photos from the queer night everyone's talking about
Roxy Lee shoots the fabulous faces of London’s newest, cult, queer party, Adonis.
Photography Roxy Lee
This weekend Adonis came to The Cause, a new-ish warehouse venue lurking in the shadows of Tottenham’s Carpetright, to host a party that lasted for 18 hours. Techno, house and acid bumping out to a crowd from across the LGBTQ community: bright-eyed Saint Martins students, evangelical international ravers, alt-drag queens and once jaded scenesters (newly revived).
Adonis is a loose collective -- Shay Malt, Roxy Lee, Hannah Holland, Sonikku, Guy Williams, Princess Julia, Jeffrey Hinton, Jonjo Jury -- and known for its fun, friendliness and a little friskiness. Next month they’ll be celebrating their first birthday, so we thought it was high time to catch up with Gloucestershire-born, London-based Shay Malt to find out more, as well as share Roxy’s images of the night.
Why The Cause?
It feels exciting. Three or four different parties going on nearby and it just feels a bit festival-y and a bit wild. It's dirty, underdeveloped and…
Yeah, really sweaty! They give me free rein to do what I want really. I love a club that you can go to and you’re not in one room for the whole night. I like to be able to wander around, get lost, discover something new. If you’re going to be somewhere for eight or nine hours, it’s quite good to have the option.
A new scene in London seems to be picking up on a different ways of clubbing from partying in Berlin, Madrid and Athens.
Yeah, it’s like when you go clubbing in Berlin -- you can go to a club, leave and you can go back ten hours later and the vibe will be completely different. Also, London has got people from all those different cities, so they’re used to that style of partying, so they’re bringing British people round to their way of thinking.
Having said that, there is a history of good day parties in London too…
In London before, you’d go out on a Sunday night to DTPM at Fabric or something and there’d be thousands of people out and there were things going on all weekend, but then I don’t know what happened... Grindr? Or maybe drugs like G or Methedrone that killed that era of clubbing, but people want to go out again. Maybe it’s a younger generation but they’re really up for it, which is amazing.
What nights were been instrumental for you?
When I moved to London, the first people I knew were Hannah Holland, who’s part of the Adonis collective, and Matt from the Superstore, who used to do a party called Trailer Trash at On the Rocks in Shoreditch, which was a really fun party in a tiny club. Crazy Friday nights! DTPM was always a favourite of mine, that club night used to amaze me, especially coming from a small town where you’ve got one gay bar. It was mind-blowing really.
These nights are almost forgotten -- they’re not really talked about and aren’t old enough to feel nostalgic about. That early/mid-noughties stuff never really gets referenced.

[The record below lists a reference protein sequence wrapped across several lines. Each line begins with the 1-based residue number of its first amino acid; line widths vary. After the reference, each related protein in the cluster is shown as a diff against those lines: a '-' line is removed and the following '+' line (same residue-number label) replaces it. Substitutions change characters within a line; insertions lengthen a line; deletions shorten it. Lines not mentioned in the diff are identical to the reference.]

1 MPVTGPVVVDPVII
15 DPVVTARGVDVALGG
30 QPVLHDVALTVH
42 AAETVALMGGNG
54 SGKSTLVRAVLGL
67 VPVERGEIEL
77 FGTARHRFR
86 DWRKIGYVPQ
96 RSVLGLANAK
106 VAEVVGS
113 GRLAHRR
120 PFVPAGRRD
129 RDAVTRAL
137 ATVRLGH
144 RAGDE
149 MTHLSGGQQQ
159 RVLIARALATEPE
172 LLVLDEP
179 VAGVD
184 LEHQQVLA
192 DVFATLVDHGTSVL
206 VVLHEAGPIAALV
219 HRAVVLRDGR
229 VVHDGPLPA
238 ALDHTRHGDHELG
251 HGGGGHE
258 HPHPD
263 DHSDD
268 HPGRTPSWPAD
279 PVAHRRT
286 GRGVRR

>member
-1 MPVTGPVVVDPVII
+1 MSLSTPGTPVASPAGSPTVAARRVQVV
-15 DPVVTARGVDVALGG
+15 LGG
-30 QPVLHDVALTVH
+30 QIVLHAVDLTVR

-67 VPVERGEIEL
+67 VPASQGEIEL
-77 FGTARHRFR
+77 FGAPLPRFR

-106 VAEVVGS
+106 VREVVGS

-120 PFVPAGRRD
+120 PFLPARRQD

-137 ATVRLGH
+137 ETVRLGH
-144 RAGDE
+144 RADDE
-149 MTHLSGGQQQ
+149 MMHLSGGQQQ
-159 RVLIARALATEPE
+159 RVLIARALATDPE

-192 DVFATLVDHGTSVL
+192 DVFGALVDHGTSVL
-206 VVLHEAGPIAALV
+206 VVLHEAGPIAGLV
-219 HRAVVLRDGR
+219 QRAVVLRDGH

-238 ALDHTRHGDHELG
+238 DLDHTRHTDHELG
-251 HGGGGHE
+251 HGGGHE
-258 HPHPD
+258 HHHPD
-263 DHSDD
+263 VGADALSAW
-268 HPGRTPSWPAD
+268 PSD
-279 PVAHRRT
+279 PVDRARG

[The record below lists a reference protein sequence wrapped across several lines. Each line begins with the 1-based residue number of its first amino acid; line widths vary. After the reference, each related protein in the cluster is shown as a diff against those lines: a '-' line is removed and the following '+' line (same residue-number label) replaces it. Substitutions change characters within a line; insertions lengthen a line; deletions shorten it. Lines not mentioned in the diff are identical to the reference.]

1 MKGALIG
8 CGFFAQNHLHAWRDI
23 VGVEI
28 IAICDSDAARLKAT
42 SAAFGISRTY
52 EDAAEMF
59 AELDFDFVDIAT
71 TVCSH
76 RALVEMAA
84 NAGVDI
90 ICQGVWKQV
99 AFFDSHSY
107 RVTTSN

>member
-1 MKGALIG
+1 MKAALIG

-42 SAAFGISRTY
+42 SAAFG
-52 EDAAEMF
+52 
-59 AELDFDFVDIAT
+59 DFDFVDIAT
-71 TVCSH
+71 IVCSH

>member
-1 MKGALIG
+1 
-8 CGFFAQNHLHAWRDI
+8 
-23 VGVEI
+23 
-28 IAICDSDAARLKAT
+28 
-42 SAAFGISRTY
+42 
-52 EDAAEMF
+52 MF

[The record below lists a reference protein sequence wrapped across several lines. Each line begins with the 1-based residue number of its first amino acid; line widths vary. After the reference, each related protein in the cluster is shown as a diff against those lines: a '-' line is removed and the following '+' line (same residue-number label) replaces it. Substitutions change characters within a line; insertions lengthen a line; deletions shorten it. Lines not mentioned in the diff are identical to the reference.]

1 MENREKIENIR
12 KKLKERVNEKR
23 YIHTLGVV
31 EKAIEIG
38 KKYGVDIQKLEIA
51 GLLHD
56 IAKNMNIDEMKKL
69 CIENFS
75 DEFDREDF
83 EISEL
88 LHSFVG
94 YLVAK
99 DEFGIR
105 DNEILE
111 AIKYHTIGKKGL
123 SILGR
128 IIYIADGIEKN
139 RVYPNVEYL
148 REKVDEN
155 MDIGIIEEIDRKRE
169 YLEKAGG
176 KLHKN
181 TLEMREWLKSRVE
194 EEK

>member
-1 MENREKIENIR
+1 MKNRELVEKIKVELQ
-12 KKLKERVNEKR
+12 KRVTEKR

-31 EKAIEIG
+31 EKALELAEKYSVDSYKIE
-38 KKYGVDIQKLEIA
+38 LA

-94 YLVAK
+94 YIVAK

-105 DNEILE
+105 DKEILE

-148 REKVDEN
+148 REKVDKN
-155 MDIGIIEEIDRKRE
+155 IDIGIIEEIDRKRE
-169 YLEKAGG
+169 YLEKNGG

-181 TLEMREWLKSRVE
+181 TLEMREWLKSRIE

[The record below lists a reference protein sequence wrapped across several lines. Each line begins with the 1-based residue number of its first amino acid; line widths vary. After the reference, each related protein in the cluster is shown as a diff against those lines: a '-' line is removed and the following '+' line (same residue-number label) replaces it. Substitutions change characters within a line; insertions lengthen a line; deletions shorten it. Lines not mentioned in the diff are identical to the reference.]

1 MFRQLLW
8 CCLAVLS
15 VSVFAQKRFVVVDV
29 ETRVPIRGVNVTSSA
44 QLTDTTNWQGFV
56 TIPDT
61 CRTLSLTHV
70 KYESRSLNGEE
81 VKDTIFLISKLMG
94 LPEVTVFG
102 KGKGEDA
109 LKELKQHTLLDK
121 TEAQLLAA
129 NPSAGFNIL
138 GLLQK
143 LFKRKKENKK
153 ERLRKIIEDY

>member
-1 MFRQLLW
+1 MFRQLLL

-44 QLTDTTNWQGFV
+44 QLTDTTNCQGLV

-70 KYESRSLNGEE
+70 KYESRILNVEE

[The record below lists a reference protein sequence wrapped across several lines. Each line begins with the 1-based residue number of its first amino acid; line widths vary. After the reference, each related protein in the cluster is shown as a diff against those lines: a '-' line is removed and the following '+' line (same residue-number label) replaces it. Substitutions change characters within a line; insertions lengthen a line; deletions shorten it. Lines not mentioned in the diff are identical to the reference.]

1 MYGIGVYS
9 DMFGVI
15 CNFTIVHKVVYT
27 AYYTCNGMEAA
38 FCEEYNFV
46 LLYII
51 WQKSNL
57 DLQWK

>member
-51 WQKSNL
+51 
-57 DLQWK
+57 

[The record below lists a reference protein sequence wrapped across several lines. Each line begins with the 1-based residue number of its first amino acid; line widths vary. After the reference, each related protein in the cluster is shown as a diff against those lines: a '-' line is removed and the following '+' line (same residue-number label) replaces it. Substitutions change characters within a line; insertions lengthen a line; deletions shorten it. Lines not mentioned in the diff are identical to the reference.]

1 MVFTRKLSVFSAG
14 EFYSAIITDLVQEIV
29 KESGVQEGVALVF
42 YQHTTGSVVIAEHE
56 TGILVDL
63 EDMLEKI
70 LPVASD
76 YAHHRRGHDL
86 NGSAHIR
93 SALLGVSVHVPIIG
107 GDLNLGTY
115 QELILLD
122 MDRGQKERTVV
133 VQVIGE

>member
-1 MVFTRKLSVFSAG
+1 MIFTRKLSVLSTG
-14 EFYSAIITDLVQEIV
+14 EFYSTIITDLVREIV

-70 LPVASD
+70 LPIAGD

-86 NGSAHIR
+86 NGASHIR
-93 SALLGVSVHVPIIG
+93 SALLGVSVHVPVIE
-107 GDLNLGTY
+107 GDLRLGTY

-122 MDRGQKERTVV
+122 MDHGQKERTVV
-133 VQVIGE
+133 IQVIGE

To think of having a big gay party in a club like Fabric now is incomprehensible. When you’ve gone from that big club partying, then to have nothing like that, you feel a bit hard done by. After that, I probably didn’t leave east London for 10 years, just going from The Joiners to Dalston Superstore, George & Dragon and Trailer Trash’s warehouse parties. There were the little basement clubs in Dalston, which were amazing, but sometimes it didn’t feel like you were going on an actual night out, even if you were out until six in the morning. Now there are loads of good, small, off the grid parties happening, like Hotbox and Opulence. They’re all happening around Hackney Wick, Tottenham area. They’re gay, mixed. There’s lots of stuff happening now. When the Joiners and the George & Dragon closed, it felt like it was over, but the younger kids are coming in and making their own thing and I think it feels really exciting now.
I like the cross-generational vibe at Adonis.
There’s an amazing range of people: young and older. It’s a shame that other places are ageist. What I like about Adonis is that there’s 18-year-olds and my friend who’s 60 comes. I imagine when I’m 60 I’ll still want to go out clubbing. It’s strange that society expects you to stop going out -- like once you hit 40, you don’t go out again. It’s weird, isn’t it? Maybe you go home a bit earlier or you only go out once a month. I’ll still want to go out forever I’d imagine. See you in the club in 40 years!
Everyone who goes to Adonis talks about how much they love how friendly it is.
It’s not pretentious in any way. Everybody is really friendly, having a good time. You’re sweating and you don’t have many clothes on, so you’re not going there to look good!
Sweat is certainly a leveler.
Your hair looks a mess, you’ve got no clothes on, you’re soaking wet -- it probably does bring everybody on to a level.